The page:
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Old 08-04-2021, 05:55 PM   #81
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The fact that Trek IS more of an adult franchise is exactly WHY it's so much bigger. Kids tend to grow out of their fandoms, thus TMNT has had a couple of short-lived flashpoints
You're being unusually astute.
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Old 08-04-2021, 06:30 PM   #82
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The fact that Trek IS more of an adult franchise is exactly WHY it's so much bigger. Kids tend to grow out of their fandoms, thus TMNT has had a couple of short-lived flashpoints, as the kids of those generations aged out of it, but Trek is perennially popular. The same people who were fans 20 or 40 years ago, are STILL fans now, casual or not. And it is much more sophisticated story and theme wise (save a few bits here and there in the comics with TMNT) which means that it can be enjoyed by MULTIPLE generations and age groups, and cna and DOES provoke serious discussions and thoughts by fans.
But it's not about who has a more hardcore or long lasting fandom. People my age and younger don't really gravitate towards Star Trek in my experience. Ninja Turtles is a far more familiar franchise because so many people across multiple generations grew up with it and it becomes nostalgic for many when they grow older, which is the exact audience BayTurtles was trying to capture and it made more money than the Star Trek reboot.

Ninja Turtles has its diehard fans that will be fans forever too, just look around. But it is a lot smaller compared to Star Trek. But the key difference is, Ninja Turtles has more mainstream appeal. Things like Star Wars and Marvel used to be things only nerds liked, but now everyone loves it and Ninja Turtles is no different. However, I don't think the same can really be said for Star Trek. Yes, it was very influential at one point in time and still a part of pop culture and fans are very passionate about it, but most people still find Star Trek lame outside of diehards, which tend to be older people who liked Star Trek way back when.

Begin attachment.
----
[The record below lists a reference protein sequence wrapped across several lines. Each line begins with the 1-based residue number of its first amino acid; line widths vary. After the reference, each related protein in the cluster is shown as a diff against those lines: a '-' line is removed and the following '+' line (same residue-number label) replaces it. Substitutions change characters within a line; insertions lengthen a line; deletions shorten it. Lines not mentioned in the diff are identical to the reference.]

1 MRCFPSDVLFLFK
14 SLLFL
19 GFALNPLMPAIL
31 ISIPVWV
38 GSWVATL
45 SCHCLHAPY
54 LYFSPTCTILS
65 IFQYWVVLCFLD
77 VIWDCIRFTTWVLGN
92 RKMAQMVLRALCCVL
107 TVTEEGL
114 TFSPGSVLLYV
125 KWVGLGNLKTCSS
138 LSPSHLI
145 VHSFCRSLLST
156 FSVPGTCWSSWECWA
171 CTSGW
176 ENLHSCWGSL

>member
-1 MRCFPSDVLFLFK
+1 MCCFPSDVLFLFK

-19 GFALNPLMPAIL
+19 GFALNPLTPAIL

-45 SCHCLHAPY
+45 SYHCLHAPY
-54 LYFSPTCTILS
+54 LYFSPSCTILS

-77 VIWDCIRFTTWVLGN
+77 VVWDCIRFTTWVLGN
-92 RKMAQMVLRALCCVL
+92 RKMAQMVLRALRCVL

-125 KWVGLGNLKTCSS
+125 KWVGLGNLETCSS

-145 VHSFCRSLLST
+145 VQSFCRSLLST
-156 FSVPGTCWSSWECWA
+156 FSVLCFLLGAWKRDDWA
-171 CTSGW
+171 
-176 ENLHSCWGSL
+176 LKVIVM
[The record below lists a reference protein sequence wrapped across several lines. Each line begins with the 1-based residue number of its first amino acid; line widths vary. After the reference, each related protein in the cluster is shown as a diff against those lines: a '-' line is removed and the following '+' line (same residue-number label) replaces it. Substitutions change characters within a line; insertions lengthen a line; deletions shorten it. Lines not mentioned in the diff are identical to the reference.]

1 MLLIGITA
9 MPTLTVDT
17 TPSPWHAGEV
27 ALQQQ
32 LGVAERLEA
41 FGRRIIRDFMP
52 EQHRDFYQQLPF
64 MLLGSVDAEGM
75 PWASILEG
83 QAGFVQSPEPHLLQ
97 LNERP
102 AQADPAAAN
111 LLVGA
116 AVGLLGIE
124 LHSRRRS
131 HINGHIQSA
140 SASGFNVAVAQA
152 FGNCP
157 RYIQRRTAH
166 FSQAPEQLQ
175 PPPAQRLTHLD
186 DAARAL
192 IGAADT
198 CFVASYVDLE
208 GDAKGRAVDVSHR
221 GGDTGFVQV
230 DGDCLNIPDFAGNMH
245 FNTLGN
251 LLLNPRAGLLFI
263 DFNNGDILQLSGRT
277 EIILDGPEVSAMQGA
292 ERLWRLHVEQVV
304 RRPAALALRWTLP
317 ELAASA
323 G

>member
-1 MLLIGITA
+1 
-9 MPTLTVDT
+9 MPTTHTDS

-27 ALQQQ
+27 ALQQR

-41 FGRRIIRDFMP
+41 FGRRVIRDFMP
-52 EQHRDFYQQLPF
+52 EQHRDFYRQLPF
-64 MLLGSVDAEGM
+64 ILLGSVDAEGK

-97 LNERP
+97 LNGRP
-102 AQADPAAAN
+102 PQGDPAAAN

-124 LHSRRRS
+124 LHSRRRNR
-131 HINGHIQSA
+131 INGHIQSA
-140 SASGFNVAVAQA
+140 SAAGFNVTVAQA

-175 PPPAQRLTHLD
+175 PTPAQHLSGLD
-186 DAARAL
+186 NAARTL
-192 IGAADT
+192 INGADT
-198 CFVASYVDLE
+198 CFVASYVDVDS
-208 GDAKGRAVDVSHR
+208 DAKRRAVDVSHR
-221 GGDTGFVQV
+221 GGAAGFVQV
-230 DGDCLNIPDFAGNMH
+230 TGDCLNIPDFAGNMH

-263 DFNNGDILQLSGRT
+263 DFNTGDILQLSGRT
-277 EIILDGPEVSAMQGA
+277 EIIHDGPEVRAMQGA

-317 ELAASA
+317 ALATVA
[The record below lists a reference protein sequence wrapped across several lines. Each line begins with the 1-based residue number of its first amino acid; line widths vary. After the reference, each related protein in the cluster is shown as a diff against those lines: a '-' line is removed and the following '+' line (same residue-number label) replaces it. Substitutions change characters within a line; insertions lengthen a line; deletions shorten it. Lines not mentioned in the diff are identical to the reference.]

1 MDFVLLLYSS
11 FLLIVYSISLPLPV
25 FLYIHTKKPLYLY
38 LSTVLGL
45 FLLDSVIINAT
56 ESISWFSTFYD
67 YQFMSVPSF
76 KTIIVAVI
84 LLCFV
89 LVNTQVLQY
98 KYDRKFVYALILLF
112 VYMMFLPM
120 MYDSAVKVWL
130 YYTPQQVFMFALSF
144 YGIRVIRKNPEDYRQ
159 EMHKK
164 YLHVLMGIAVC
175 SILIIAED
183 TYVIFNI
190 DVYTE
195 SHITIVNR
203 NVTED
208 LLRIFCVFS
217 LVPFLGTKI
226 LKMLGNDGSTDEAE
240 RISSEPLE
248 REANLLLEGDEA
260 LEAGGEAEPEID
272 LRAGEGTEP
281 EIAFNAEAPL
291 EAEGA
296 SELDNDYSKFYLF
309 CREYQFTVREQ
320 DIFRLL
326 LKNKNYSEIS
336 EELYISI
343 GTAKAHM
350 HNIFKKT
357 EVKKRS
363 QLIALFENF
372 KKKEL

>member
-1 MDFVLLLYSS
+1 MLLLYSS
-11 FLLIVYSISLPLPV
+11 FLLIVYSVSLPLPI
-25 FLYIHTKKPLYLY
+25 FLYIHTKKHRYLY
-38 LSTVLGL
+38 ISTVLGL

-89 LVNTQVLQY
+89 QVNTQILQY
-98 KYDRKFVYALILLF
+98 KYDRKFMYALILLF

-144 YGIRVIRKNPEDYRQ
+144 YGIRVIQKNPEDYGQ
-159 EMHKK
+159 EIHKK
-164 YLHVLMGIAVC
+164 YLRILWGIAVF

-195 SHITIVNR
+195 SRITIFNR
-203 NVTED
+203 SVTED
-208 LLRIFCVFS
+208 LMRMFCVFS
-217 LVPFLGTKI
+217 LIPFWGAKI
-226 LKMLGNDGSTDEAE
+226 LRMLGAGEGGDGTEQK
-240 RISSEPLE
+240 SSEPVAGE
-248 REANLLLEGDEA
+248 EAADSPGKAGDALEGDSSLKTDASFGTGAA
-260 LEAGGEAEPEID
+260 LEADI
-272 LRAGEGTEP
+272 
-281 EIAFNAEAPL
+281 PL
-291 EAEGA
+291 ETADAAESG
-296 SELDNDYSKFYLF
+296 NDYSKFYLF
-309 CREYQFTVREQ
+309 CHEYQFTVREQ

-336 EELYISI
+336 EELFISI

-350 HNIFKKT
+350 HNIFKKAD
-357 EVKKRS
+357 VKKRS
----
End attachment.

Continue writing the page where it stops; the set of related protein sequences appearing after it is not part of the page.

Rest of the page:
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Old 08-04-2021, 07:06 PM   #83
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Trekkies were the first fandom. Old enough to pre-date Star Wars. People shipped Kirk and Spock in the 60's even.

It's weird people made fun of Star Trek fans all those years for liking their franchise, simply because it wasn't considered "socially acceptable" to like TV shows that way back then. It's really weird, for years Star Trek fans were considered losers with no lives who lived in their parents basement, when in reality they were perfectly normal people who just happened to like a TV show.

I have no idea why people were so mean spirited back then. Like what's wrong with adults watching a show? So damn weird people were discriminated against for that back then. Times have changed.
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Old 08-04-2021, 07:12 PM   #84
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But the key difference is, Ninja Turtles has more mainstream appeal.
Not at all. TMNT has "mainstream appeal" to 5-15 year olds, at best. The rest are niche 30-40+ year old collectors and hobbyists and people like basically anyone on this forum who might comprise a... notable if not all that significant sales bottom line in collectibles/comics.

Star Trek has always had crossover appeal to children, but still captures a good portion of pretty much every other demographic. And they don't "grow out" of Star Trek. I really haven't heard of any one person who has said they were into Trek and then left it behind (at least, barring people who don't like everything since 2009... but even they -- like me -- will occasionally go back and rewatch old shows and still consider themselves "active" fans).

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Old 08-05-2021, 01:45 AM   #85
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Not at all. TMNT has "mainstream appeal" to 5-15 year olds, at best. The rest are niche 30-40+ year old collectors and hobbyists and people like basically anyone on this forum who might comprise a... notable if not all that significant sales bottom line in collectibles/comics.

Star Trek has always had crossover appeal to children, but still captures a good portion of pretty much every other demographic. And they don't "grow out" of Star Trek. I really haven't heard of any one person who has said they were into Trek and then left it behind (at least, barring people who don't like everything since 2009... but even they -- like me -- will occasionally go back and rewatch old shows and still consider themselves "active" fans).